Meanwhile, residential fees are proposed to be restructured from using two size categories — 1,800 square feet and under, and over 1,800 square feet — to seven size categories. These new categories break down as follows: under 800 square feet; 801 to 1,250 square feet; 1,251 to 1,800 square feet; 1,801 square feet to 2,500 square feet; 2,501 to 3,750 square feet; 3,751 to 5,000 square feet and over 5,001 square feet.

Most residential developments would see an increase in what they contribute toward services provided by the county, ranging between 15 and 68.9 percent. Only homes under 800 square feet would be paying less, with an 11 percent decrease overall. Others would see increases ranging from about 3.1 percent (for homes 1,801 to 2,500 square feet) to 68.9 percent (for homes 5,000 square feet and up).

Despite months of public discourse, the board only on Monday received a memo from an attorney retained by unidentified clients expressing a number of concerns about how the county’s impact fees are being collected and spent.

On the issue of buying down the fees due from non-residential development, attorney Albert Franson, a partner at Franson Iseley Rendzio in Jacksonville, said in his memo that state law requires new growth to pay its fair share.

“Whether characterized as a ‘buy down’ or any other name, the net effect of a buy down is that residential developers and contractors are paying more than its fair share of the additional capital facilities that may be required by new growth in violation of state law,” the memo says.

Franson continues by saying “such discriminatory preferences” are typically accompanied by reports and research showing the additional tax contribution caused by non-residential development outweighs the impact fee to be assessed, and that no such detailed analysis exists.

He says state law provides that impact fees can only be used to fund “infrastructure necessitated by new growth,” but that impact fees imposed and collected in the past as well as the proposed new impact fees include amounts that are not for capital improvements.

He notes Nicholas’ memo’s recommendation that certain costs to train and equip additional officers should be recouped through impact fees. He also claims the county “improperly collected and expended” over $5 million in impact fees related to training and equipping new officers from 2001 through 2017 and that it appeared additional funds may have been used for maintenance and repair.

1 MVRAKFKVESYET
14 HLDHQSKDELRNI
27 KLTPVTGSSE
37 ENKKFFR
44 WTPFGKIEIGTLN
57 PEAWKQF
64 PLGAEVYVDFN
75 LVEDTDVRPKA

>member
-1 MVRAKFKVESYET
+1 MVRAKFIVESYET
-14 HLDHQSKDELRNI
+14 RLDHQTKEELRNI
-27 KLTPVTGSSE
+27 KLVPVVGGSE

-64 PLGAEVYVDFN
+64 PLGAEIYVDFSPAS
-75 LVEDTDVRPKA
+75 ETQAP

Franson closes by saying he and his clients believe the county is liable for millions of dollars of impact fees that were “improperly collected and expended and subject to a lawsuit seeking declaratory relief and refund of same.” He said they would prefer postponement of implementation of the new impact fees to analyze and address the issues rather than pursuing litigation.

“Nobody is saying that police officers and first responders aren’t necessary; that’s a great thing,” Franson told commissioners on Tuesday. “The issue here is how do you pay for that?”

Suzanne Konchan, growth management director for the county, said using impact fees for training of additional officers has been a “consistent practice” in the county for over a decade. She said training costs are “appropriately treated as human capital” in the impact fee program and that monies were not going toward operational or maintenance expenses.

Paolo Soria, assistant county attorney, said the county is able to use public monies for economic development incentives, including down payment of fees, taxes and other similar costs. He said the county will be directing the dollar amounts toward addressing new growth that were recommended in Nicholas’ study, only buying down the impact on non-residential development.

Commissioner Jimmy Johns, referencing a staff analysis, said it would take the county only about 7 years to see a return on investment (in the form of ad valorem revenues) on buying down the impact fees for most non-residential categories.

“If we’re encouraging development for our non-residential tax base, that’s the whole purpose of implementing this,” he said, adding the analysis did not include sales tax revenues.

The phased-in approach adopted by the board will be effective in July, at which point the updated fees would be collected with a 25 percent reduction for all land use types, and then stepping up to the full amount on Jan. 1, 2019. School impact fees will be assessed at 100 percent of the study findings from the get-go.

Impact fees were last updated in 2010, although there have been annual adjustments made based on construction cost indexing.